Therapy resistance in high-risk, relapsed, and/or refractory pediatric ALL may be partly mediated by increased interaction between residual leukemic blasts and the bone marrow microenvironment. Therefore, interruption of these interactions through CXCR4 antagonism could augment the effects of chemotherapy and improve overall outcome in these children. In this study, we demonstrate that chemotherapy-induced upregulation of surface CXCR4 expression in surviving leukemic blasts is a mechanism of therapeutic resistance in ALL. We also show that this therapeutic resistance can be reversed with plerixafor. Using a xenograft model of high-risk pediatric ALL, we also demonstrate that CXCR4 inhibition with plerixafor enhances sensitivity to chemotherapy. We also show that in vivo treatment with chemotherapy and plerixafor leads to modulation of surface expression of CXCR4 and other adhesion molecules in surviving leukemic blasts. Finally, we offer evidence that prolonged inhibition of CXCR4 leads to an increase in surface CXCR4 expression as well as modulation of additional adhesion pathways, suggesting a mechanism of resistance to CXCR4 inhibition.
Chemotherapy-induced upregulation of surface CXCR4 is a mechanism of chemotherapy resistance in ALL cell lines that can be reversed with plerixafor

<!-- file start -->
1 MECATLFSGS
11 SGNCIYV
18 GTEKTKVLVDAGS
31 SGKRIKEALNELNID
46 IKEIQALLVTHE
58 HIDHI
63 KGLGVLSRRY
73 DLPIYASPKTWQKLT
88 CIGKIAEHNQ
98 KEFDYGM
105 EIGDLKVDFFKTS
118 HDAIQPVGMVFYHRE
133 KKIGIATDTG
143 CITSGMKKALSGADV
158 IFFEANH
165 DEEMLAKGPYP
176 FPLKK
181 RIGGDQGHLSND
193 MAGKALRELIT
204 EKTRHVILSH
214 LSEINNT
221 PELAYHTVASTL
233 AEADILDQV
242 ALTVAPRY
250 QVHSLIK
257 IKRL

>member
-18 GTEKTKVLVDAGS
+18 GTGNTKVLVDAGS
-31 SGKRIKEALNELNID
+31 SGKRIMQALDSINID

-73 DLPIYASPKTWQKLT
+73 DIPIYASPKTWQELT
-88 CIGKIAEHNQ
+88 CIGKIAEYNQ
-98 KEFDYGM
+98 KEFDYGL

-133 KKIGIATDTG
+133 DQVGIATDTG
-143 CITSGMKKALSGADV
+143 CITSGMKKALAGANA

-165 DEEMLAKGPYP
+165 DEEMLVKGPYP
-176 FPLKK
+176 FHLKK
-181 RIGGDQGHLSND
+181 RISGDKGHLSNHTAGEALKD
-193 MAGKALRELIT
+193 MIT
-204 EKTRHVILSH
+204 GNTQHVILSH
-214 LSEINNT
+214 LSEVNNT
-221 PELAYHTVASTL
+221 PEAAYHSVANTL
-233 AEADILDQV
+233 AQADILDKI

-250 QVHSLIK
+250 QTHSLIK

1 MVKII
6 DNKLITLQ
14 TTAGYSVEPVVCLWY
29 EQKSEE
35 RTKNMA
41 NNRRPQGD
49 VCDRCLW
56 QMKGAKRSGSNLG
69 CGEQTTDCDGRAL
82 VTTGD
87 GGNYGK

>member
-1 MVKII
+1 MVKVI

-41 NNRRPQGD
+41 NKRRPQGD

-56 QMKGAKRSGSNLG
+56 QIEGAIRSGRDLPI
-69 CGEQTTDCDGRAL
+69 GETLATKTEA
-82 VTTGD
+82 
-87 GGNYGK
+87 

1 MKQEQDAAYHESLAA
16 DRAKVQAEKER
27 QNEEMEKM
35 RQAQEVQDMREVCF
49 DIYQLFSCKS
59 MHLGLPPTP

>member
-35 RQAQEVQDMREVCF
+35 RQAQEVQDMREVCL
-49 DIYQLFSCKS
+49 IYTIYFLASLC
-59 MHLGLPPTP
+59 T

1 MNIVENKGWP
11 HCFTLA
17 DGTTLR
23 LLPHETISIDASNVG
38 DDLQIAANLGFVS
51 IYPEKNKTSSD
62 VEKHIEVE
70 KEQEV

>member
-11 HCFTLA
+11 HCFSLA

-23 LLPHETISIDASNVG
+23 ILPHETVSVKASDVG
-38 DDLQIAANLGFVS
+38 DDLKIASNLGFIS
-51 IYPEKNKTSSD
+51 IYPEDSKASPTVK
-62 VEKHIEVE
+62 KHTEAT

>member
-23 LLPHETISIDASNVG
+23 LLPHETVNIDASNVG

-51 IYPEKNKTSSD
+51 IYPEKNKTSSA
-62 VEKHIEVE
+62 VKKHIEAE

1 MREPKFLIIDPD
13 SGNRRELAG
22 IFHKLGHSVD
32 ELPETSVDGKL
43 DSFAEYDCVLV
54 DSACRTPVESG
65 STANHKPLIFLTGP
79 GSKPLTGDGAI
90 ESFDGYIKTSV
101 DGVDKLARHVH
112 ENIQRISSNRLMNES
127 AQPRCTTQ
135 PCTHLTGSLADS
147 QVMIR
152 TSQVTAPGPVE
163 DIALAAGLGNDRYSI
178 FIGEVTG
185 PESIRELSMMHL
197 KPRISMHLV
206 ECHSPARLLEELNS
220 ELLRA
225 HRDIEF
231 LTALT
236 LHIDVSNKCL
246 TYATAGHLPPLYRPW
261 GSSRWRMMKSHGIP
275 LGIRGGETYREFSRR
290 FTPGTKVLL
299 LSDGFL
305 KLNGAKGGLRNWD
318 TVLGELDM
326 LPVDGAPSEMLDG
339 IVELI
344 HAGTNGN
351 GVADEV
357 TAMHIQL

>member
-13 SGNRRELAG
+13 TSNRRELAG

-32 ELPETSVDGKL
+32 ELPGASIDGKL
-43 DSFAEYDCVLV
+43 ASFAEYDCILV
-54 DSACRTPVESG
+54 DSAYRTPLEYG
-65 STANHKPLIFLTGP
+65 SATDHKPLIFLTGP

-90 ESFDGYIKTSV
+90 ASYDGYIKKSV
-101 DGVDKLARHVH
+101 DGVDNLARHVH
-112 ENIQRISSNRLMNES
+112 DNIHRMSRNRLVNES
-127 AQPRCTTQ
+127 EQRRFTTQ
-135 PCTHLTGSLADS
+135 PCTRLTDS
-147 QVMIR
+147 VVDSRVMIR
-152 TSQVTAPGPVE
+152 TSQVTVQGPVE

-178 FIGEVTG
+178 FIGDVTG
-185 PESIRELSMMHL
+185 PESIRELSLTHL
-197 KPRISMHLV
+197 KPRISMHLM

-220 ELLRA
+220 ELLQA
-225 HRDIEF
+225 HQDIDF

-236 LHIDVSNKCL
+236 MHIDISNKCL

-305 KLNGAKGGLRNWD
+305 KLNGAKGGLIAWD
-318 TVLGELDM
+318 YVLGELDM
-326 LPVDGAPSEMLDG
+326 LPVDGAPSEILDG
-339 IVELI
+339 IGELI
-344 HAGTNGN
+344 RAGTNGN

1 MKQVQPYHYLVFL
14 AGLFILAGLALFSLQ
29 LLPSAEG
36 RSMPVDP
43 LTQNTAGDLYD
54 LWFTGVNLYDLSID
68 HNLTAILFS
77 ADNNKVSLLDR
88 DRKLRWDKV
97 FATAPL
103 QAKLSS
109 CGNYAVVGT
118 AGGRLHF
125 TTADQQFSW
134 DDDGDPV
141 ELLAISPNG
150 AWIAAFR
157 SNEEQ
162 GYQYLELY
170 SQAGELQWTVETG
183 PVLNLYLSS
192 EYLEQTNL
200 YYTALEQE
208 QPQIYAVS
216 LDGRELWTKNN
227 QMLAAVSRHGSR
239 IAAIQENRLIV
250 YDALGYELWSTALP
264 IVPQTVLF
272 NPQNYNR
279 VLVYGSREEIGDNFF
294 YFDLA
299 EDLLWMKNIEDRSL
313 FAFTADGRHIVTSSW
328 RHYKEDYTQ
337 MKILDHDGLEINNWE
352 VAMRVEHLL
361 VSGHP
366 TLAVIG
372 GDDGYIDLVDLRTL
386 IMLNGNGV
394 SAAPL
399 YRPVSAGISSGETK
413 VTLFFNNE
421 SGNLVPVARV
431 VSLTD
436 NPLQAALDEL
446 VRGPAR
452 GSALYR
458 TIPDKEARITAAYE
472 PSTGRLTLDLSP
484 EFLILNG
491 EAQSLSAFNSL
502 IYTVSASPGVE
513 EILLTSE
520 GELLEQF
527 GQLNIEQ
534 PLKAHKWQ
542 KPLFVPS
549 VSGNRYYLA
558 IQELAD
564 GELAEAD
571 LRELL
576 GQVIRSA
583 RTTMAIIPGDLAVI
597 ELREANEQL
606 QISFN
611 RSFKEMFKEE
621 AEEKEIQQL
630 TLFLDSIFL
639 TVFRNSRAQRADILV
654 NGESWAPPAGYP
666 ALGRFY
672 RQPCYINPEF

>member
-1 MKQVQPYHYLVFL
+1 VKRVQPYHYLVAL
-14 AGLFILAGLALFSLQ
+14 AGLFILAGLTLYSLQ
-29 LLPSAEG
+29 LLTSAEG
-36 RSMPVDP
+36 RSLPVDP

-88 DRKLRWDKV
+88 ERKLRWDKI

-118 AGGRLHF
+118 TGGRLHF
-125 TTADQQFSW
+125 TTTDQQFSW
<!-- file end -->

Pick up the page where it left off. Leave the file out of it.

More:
We first measured baseline surface expression of CXCR4 in five ALL cell lines. We found that all cell lines expressed surface CXCR4 and that expression varied between cell lines (Fig. 1A). Next, we treated the cell lines with the highest and lowest surface expression of CXCR4 with a dose range of plerixafor over a 24 hour time course to determine the potency, onset, and duration of CXCR4 inhibition. To assess the ability of plerixafor to inhibit surface CXCR4, we stained cells with the 12G5 clone of the anti-CXCR4 antibody, which attaches to the SDF-1 and drug-binding site of CXCR4. In spite of variations in baseline surface CXCR4 expression, the ability of plerixafor to inhibit 12G5 antibody binding was consistent across cell lines, with dose-dependent inhibition of 12G5 antibody binding starting at 1 hour that was maintained through 24 hours (Figs. 1B-1C). We also found that plerixafor was able to inhibit 12G5 antibody binding in the remaining 3 cell lines (Supplemental Figs. 1A-1C), suggesting that plerixafor can inhibit CXCR4 effectively at various levels of baseline surface CXCR4 expression. Next, we wanted to model a treatment-refractory or residual disease state by treating ALL cell lines with non-lethal doses of chemotherapy and determining if the surviving cells show increased interactions with the bone marrow microenvironment. We chose Nalm-6 and RS4;11, which had the highest baseline surface CXCR4 expression, to investigate our hypothesis. Our treatment schema is shown in Fig. 2A. Pretreatment with chemotherapy led to an increase in surface CXCR4 expression in surviving cells, compared to pretreatment with vehicle control (Figs. 2B-2C). Next, we exposed the pretreated cells to dose ranges of chemotherapy in 3 culture conditions: 1) off stroma, 2) on stroma, or 3) treated with plerixafor and then plated on stroma (Fig. 2A). After treatment, we measured apoptosis and calculated inhibitory concentration values (IC10 through IC90). Using the IC values, we calculated a Protective Index (PI) and a Reversal Index (RI). We defined the PI as the IC values on stroma divided by the IC values off stroma; therefore, PI >1 indicated stromal protection. For the RI, we divided the IC values of the plerixafor + stroma condition by the IC values off stroma; thus, RI < PI indicated a decrease in stromal protection. Stroma protected control-pretreated Nalm-6 (Fig. 2D) and RS4;11 (Fig. 2E) from chemotherapy-induced apoptosis. Notably, stroma differentially protected chemotherapy-pretreated cells from additional chemotherapy-induced apoptosis, suggesting that chemotherapy-induced upregulation of surface CXCR4 led to higher protective indices. Further, plerixafor preferentially decreased stromal protection to a greater degree in chemotherapy-pretreated cells, compared to control-pretreated cells (Figs. 2D-2E), suggesting that the degree of surface CXCR4 upregulation potentiates the ability of plerixafor to reverse stromal protection. Our findings suggest that chemotherapy exposure induces an increase in stromal protection that is at least in part mediated by CXCR4.